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What is Window Tinting?
Window tinting is a layer of film which is applied on residential and automotive windows mainly to block out the light or reject heat. The film is applied mainly on the inside and comes in a variety of shades. There are different types of window tint such as reflective, dyed, metallic etc.
Benefits Of Window Tint
UK Tinting Laws
Tint rules as guidelined by the Government
“The rules for tinted front windscreens and front side windows depend on when the vehicle was first used. There are no rules for tinting the rear windscreen or rear passenger windows.
Vehicles first used on 1 April 1985 or later
The front windscreen must let at least 75% of light through and the front side windows must let at least 70% of light through.
Vehicles first used before 1 April 1985
The front windscreen and front side windows must both let at least 70% of light through.”
Most frequent questions and answers
The silver border is a common occurrence when getting a car tinted. This is due to the little dot pattern around the edges of most back windows also known as the “Dot-Matrix”. When the film is first installed the edge may look un-even, however as the film continues to dry it will eventually even out leaving a frame around the edge.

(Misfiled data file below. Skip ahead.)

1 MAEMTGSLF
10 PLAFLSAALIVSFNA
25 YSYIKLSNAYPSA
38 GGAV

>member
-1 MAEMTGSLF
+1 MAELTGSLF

We recommend 2-3 days after the tint is installed to give it time to dry and adhere properly. Rolling the window down before this period can cause issues such as peeling, bubbling etc.
This is a common question which we get, mainly due to when people are observing the installation process. The film is cut, shrunk and moulded on the outside and installed on the inside.
When a window is tinted we push as much water out of the window as possible. However there will always be a bit of water and moisture left in the tint, these may appear as water bubbles however they should cure once completely dried.